One of the major differences between policy and product design cycles is that, in product design, testing and refinement processes receive explicit focus. Mainstream policymaking models jump directly into implementation, with no dedicated referral to testing or iterating. Policy formulation and implementation remain two clearly distinguished stages, and policymaking continues to follow a static and linear logic: It first identifies a public problem, formulates a series of policy options, makes decisions upon the former and implements the selected option(s) to finally evaluate them.
The policy-making cycle, adapted from Howlett, Ramesh & Perl (2009) & Dye (1992)
Public policy is understood by interventions such as programs, services, regulations or guidelines that enable or restrict “policy end users”. If policies hold the visions of the society we would like to live in tomorrow, we must urgently ask ourselves: what is the detailed design stage that makes those visions actionable? And for whom are they intended in the first place? Whose reality are we about to modify? And what are the benefits and costs?
Evaluation in policymaking occurs predominantly after implementation. We talk about policy impact, as opposed to outcomes. Product development processes, on the other hand, iterate through testing to actively learn as implementation is happening, which is user focussed and experience-led. This could be applied to serve the early policy formulation and problem identification stages, to both inform and refine the problem focus and the policy framework on the go.
A user testing session at play Source photo : Flickr - https://www.flickr.com/photos/gdsteam/21082442200/in/album-72157656067629263/
If we continue to see policy as no more than a void, distant regulatory framework detached from its implementation and actual use cases, we continue working on the realm of imagination; a shared understanding that the proposed view of society is somehow better than it currently is. In product development, imagination and creativity are valid sources for innovation. However, the testing of these shared views — mainly by means of prototyping — is crucial before deploying an innovation. Similarly, testing policy-based services in a detailed design stage would provide an essential step toward a more flexible and experimental policymaking process.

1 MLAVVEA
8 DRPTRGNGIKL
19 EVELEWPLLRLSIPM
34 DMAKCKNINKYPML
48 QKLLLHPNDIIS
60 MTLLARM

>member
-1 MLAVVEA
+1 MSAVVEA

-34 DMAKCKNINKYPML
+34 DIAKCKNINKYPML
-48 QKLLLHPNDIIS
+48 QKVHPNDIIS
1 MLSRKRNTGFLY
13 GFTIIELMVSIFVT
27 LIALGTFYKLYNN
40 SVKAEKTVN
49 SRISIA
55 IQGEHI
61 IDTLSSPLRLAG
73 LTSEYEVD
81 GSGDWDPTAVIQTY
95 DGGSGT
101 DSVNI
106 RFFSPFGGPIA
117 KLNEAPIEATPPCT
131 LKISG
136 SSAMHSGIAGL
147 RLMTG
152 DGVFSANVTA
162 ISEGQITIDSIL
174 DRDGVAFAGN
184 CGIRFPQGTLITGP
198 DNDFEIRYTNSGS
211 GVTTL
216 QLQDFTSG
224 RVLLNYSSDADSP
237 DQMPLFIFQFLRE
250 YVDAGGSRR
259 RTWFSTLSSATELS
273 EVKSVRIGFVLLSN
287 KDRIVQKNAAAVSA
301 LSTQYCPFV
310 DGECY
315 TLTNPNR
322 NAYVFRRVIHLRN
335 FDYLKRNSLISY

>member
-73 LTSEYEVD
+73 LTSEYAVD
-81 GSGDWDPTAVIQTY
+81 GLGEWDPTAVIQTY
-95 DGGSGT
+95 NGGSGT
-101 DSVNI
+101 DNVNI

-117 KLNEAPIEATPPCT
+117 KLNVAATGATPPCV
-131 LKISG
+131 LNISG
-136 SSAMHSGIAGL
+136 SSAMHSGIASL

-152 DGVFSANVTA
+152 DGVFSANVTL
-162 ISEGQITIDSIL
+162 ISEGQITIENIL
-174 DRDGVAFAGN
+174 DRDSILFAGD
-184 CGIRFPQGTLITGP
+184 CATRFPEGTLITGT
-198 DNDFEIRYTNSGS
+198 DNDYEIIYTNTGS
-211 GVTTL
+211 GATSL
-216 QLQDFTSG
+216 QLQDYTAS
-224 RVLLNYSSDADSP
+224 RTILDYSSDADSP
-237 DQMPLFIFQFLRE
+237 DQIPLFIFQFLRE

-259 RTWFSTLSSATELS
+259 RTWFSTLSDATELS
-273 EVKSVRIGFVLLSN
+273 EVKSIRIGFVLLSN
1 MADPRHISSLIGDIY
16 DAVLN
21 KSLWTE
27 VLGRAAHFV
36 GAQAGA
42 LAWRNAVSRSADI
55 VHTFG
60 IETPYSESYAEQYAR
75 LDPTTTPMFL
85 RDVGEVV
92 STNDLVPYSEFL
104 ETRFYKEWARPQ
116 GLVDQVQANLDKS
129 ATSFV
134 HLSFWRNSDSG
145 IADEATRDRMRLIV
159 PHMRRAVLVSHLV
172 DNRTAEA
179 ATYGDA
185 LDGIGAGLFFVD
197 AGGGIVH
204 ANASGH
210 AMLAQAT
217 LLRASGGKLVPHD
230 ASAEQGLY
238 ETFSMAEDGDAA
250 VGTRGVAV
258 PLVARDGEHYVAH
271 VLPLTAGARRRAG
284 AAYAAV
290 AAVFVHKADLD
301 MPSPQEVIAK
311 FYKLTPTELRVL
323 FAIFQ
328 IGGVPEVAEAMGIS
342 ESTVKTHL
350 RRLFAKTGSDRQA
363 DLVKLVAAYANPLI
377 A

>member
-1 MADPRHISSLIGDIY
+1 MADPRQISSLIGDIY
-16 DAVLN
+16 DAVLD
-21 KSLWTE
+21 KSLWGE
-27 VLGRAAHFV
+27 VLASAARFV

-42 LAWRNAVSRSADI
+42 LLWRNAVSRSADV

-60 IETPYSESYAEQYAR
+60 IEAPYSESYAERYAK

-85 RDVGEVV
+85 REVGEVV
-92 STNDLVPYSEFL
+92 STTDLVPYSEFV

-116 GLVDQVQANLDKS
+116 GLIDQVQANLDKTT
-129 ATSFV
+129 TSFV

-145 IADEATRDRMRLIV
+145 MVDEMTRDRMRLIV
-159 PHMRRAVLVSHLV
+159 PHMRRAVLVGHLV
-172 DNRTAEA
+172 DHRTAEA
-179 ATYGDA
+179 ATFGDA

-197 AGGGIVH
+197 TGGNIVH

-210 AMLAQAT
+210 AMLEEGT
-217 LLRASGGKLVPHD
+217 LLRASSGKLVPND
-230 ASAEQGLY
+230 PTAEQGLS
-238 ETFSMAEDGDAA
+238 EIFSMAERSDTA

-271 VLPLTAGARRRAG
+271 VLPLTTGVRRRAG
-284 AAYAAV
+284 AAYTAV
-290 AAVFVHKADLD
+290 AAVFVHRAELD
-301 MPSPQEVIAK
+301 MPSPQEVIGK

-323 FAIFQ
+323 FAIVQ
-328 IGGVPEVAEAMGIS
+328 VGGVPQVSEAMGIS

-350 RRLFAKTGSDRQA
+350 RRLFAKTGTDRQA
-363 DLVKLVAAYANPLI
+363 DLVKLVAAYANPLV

In the 1960s and 70s still, product development was of the compartmentalised, “over-the-wall” type: planning teams conceptualised the product, and this was passed onto design teams responsible for execution or implementation. Cross-functional teams conjointly responsible for entire development, planning, engineering, and implementation stages were essentially absent. Moving away from such “over the wall policymaking” as it is still done today could end up being a key component in the evolution of policymaking, as much as it was in product engineering.
Designing a regulatory framework holds different challenges than the ones in product and service design. But even if the outcomes necessarily differ for policy and product (or service) development, lessons can be learned from the respective process, as we come to see policymaking as a design science. Focusing on what is meaningful to those affected by the policy could have meaningful implications in terms of the resulting user experience.
Public institutions will need to shift to lead on such changes. Establishing dedicated design departments in policymaking institutions could foster a more human-centric, collaborative way from the outset, via a gamut of stakeholders simultaneously becoming part of the process. This would help to realise new ways of understanding for whom policies are actually geared to, away from the policymaker to the experience of the policy end user.